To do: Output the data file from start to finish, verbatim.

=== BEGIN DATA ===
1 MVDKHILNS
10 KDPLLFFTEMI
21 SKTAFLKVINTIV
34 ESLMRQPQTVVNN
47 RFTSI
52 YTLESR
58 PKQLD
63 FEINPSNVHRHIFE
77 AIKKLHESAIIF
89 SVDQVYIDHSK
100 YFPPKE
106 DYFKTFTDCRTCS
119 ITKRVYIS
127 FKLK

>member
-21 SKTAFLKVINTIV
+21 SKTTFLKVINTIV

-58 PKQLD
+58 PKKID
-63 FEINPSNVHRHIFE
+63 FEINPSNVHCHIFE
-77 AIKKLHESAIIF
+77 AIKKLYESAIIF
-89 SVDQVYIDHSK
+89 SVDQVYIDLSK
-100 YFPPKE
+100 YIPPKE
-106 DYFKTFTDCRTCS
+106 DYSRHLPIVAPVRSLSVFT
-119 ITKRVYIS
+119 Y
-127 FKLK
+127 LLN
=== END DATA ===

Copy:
1 MVDKHILNS
10 KDPLLFFTEMI
21 SKTAFLKVINTIV
34 ESLMRQPQTVVNN
47 RFTSI
52 YTLESR
58 PKQLD
63 FEINPSNVHRHIFE
77 AIKKLHESAIIF
89 SVDQVYIDHSK
100 YFPPKE
106 DYFKTFTDCRTCS
119 ITKRVYIS
127 FKLK

>member
-21 SKTAFLKVINTIV
+21 SKTTFLKVINTIV

-58 PKQLD
+58 PKKID
-63 FEINPSNVHRHIFE
+63 FEINPSNVHCHIFE
-77 AIKKLHESAIIF
+77 AIKKLYESAIIF
-89 SVDQVYIDHSK
+89 SVDQVYIDLSK
-100 YFPPKE
+100 YIPPKE
-106 DYFKTFTDCRTCS
+106 DYSRHLPIVAPVRSLSVFT
-119 ITKRVYIS
+119 Y
-127 FKLK
+127 LLN